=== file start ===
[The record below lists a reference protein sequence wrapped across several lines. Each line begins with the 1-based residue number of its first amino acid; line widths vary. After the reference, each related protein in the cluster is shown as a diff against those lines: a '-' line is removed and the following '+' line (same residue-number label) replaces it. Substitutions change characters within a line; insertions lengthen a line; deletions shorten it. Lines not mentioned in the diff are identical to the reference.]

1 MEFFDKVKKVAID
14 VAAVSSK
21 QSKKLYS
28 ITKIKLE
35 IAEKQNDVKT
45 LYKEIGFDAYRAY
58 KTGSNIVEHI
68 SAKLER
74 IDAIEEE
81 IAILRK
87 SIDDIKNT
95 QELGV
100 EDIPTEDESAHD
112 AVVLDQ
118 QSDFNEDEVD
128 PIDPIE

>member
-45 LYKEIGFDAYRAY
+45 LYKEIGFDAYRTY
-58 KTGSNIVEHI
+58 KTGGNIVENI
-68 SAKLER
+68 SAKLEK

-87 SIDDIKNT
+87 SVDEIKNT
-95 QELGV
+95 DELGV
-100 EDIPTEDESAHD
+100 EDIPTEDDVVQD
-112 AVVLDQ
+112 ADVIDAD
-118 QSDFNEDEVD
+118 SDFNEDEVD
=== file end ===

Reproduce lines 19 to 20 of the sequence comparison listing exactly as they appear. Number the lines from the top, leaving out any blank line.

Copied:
-45 LYKEIGFDAYRAY
+45 LYKEIGFDAYRTY